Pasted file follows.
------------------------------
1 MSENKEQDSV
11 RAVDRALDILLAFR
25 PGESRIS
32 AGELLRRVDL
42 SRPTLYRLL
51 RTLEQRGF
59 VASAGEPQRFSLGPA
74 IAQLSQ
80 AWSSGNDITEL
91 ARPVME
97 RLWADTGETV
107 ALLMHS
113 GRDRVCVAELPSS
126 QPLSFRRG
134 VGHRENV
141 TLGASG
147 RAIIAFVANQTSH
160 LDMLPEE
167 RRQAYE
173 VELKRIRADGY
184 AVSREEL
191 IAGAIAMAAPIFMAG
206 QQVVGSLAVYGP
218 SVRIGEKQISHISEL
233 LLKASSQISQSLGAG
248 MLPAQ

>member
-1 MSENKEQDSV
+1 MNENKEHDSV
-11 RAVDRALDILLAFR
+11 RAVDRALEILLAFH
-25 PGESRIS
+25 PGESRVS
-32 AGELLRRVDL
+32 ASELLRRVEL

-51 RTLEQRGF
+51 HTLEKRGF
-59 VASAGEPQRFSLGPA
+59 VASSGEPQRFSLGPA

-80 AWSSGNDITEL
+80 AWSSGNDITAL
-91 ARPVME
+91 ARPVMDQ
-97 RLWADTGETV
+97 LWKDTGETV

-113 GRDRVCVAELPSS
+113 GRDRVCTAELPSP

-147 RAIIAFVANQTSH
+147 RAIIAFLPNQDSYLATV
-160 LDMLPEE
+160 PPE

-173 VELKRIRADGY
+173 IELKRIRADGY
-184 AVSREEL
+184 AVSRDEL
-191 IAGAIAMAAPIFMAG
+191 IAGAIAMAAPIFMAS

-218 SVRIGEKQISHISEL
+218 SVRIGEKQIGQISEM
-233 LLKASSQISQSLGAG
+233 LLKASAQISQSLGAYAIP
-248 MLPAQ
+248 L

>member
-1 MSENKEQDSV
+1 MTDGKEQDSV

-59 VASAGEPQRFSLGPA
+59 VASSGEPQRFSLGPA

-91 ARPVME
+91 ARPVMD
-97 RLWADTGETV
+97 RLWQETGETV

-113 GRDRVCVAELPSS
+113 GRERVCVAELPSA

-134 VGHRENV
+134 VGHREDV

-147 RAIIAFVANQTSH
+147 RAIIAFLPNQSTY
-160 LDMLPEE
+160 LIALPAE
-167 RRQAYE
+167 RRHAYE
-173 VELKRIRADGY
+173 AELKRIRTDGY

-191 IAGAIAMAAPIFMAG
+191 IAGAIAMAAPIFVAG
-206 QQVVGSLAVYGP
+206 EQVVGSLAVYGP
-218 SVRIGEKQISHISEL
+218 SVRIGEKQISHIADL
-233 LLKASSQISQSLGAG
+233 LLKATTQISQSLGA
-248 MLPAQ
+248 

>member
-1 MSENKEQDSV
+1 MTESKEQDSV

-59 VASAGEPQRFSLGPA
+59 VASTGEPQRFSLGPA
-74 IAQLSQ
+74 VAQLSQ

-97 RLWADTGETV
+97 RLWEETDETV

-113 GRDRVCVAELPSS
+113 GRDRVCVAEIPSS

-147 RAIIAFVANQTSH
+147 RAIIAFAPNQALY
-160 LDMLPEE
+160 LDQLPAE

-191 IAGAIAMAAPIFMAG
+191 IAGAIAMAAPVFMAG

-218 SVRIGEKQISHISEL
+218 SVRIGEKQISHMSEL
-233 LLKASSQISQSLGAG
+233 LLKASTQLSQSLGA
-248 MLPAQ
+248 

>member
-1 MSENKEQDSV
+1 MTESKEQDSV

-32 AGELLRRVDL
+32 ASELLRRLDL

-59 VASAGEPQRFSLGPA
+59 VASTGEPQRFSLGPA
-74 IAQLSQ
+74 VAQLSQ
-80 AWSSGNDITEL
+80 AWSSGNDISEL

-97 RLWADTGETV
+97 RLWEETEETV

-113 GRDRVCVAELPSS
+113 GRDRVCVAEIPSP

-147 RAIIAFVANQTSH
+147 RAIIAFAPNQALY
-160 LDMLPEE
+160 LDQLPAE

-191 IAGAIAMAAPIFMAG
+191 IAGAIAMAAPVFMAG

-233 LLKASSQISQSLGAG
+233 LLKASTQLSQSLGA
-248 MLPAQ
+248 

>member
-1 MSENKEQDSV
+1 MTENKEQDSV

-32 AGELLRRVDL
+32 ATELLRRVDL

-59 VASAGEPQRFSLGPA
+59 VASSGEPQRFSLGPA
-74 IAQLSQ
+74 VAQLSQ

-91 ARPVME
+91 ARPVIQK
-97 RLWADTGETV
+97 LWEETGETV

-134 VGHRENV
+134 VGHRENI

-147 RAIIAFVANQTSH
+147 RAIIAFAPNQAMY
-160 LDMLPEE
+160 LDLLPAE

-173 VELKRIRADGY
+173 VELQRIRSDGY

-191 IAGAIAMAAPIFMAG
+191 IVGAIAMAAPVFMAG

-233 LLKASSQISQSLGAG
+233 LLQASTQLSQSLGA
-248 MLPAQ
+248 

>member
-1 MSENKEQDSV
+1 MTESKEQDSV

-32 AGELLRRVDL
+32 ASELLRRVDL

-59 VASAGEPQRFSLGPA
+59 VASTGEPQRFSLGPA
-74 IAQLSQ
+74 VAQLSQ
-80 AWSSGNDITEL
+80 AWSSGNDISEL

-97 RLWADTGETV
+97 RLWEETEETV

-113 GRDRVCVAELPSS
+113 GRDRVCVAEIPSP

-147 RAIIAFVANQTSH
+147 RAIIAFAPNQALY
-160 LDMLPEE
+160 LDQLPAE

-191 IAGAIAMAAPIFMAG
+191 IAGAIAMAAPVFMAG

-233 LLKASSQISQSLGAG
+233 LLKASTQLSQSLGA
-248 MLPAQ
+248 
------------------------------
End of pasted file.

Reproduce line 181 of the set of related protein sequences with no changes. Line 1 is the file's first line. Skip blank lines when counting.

-97 RLWADTGETV